Summer means picnics, barbecues, parades and reworks displays, especially around the 4th of July. Summer also means an increase in injuries from backyard grills, bonfires and reworks. In 2006, an estimated 9,200 people were treated in emergency rooms for reworks-related injuries, 36 percent of whom were under 15 years old.
Children between the ages of 10 and 14 were at three times the risk of reworks injuries than the general population. About a third of the injuries were from small firecrackers, 21 percent from bottle rockets and 20 percent from sparklers. In 2004, reworks caused $21 million in direct property damage. The best way to safely enjoy this 4th of July is to watch a public reworks display conducted by professionals.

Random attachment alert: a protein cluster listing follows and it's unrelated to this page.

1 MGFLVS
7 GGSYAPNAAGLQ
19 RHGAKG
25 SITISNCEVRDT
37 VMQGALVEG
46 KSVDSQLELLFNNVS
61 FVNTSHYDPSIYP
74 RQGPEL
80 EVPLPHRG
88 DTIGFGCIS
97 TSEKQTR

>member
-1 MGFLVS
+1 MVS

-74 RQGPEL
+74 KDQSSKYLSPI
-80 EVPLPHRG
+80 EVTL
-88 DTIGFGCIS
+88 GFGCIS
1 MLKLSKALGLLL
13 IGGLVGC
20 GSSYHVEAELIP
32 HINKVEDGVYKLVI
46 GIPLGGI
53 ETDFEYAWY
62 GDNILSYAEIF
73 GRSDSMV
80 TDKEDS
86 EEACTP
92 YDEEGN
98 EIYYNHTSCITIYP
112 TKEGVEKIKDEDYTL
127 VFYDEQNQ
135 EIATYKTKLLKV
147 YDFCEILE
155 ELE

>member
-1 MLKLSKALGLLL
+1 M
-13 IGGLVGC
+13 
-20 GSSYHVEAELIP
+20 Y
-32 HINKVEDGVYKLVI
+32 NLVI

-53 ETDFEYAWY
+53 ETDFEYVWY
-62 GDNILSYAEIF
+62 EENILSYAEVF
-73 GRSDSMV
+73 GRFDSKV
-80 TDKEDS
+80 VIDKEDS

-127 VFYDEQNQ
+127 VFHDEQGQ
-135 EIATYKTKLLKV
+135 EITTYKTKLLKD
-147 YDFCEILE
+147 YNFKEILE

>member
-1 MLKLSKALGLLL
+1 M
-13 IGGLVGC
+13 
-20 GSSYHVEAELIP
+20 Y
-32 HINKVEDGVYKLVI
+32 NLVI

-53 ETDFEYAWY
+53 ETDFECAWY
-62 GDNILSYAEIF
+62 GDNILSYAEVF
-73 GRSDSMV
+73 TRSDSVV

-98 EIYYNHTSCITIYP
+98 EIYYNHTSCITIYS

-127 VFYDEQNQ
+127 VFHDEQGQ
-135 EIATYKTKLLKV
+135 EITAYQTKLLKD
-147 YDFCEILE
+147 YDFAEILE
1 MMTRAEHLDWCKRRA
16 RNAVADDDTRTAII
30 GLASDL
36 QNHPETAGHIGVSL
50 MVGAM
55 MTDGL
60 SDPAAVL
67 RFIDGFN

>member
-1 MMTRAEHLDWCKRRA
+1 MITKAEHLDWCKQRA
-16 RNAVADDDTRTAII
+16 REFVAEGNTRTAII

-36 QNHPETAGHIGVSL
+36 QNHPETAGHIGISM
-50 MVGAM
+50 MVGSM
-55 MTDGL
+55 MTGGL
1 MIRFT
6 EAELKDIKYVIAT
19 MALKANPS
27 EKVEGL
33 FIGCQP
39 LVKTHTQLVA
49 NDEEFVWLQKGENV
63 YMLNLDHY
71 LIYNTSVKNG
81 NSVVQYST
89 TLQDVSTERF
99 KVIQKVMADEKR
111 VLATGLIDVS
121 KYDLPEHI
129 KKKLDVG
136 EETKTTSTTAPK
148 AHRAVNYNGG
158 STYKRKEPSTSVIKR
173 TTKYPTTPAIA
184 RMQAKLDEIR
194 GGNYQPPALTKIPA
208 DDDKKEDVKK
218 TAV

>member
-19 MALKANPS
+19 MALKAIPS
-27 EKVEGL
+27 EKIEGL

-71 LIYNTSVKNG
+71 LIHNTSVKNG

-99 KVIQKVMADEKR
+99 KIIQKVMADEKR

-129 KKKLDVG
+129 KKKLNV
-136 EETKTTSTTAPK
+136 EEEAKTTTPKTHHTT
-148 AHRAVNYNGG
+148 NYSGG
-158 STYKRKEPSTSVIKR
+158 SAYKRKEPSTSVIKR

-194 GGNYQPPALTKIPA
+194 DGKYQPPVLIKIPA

However, if reworks are legal where you live and you decide to use them, be sure to follow these important safety tips:
• Never allow young children to handle fireworks.
• Older children should use fireworks only under close adult supervision.
• Light fireworks outdoors in a clear area away from onlookers, houses and flammable materials.
• Light one device at a time; maintain a safe distance after lighting.
• Do not allow any running or horseplay while fireworks are being used.
• Never ignite devices in a container.
• Do not try to re-light or handle malfunctioning fireworks; soak them with water and discard them.
• Keep a bucket of water nearby to fully extinguish fireworks that don’t go off or in case of fire.